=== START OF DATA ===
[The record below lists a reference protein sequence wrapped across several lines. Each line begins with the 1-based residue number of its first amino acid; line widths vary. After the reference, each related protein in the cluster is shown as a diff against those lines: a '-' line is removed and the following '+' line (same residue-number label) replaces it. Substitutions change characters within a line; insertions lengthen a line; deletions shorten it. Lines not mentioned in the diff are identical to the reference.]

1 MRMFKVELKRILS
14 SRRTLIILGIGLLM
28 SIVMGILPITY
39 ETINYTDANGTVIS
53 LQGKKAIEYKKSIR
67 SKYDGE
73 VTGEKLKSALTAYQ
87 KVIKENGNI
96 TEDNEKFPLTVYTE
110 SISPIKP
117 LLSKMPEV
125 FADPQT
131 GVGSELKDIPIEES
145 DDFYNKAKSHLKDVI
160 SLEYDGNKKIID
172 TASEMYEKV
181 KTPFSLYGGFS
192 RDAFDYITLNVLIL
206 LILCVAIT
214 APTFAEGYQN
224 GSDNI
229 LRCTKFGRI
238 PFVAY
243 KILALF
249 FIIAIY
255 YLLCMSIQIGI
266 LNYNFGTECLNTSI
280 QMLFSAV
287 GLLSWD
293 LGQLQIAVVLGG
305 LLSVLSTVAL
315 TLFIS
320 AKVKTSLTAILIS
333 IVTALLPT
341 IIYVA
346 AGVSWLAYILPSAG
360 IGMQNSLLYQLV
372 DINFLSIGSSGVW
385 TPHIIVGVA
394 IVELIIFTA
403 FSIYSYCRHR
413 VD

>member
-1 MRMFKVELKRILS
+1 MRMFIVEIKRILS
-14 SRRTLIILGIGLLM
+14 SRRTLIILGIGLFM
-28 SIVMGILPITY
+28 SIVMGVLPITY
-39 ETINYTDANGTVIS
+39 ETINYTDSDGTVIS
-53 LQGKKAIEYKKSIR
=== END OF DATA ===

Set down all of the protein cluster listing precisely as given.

[The record below lists a reference protein sequence wrapped across several lines. Each line begins with the 1-based residue number of its first amino acid; line widths vary. After the reference, each related protein in the cluster is shown as a diff against those lines: a '-' line is removed and the following '+' line (same residue-number label) replaces it. Substitutions change characters within a line; insertions lengthen a line; deletions shorten it. Lines not mentioned in the diff are identical to the reference.]

1 MRMFKVELKRILS
14 SRRTLIILGIGLLM
28 SIVMGILPITY
39 ETINYTDANGTVIS
53 LQGKKAIEYKKSIR
67 SKYDGE
73 VTGEKLKSALTAYQ
87 KVIKENGNI
96 TEDNEKFPLTVYTE
110 SISPIKP
117 LLSKMPEV
125 FADPQT
131 GVGSELKDIPIEES
145 DDFYNKAKSHLKDVI
160 SLEYDGNKKIID
172 TASEMYEKV
181 KTPFSLYGGFS
192 RDAFDYITLNVLIL
206 LILCVAIT
214 APTFAEGYQN
224 GSDNI
229 LRCTKFGRI
238 PFVAY
243 KILALF
249 FIIAIY
255 YLLCMSIQIGI
266 LNYNFGTECLNTSI
280 QMLFSAV
287 GLLSWD
293 LGQLQIAVVLGG
305 LLSVLSTVAL
315 TLFIS
320 AKVKTSLTAILIS
333 IVTALLPT
341 IIYVA
346 AGVSWLAYILPSAG
360 IGMQNSLLYQLV
372 DINFLSIGSSGVW
385 TPHIIVGVA
394 IVELIIFTA
403 FSIYSYCRHR
413 VD

>member
-1 MRMFKVELKRILS
+1 MRMFIVEIKRILS
-14 SRRTLIILGIGLLM
+14 SRRTLIILGIGLFM
-28 SIVMGILPITY
+28 SIVMGVLPITY
-39 ETINYTDANGTVIS
+39 ETINYTDSDGTVIS
-53 LQGKKAIEYKKSIR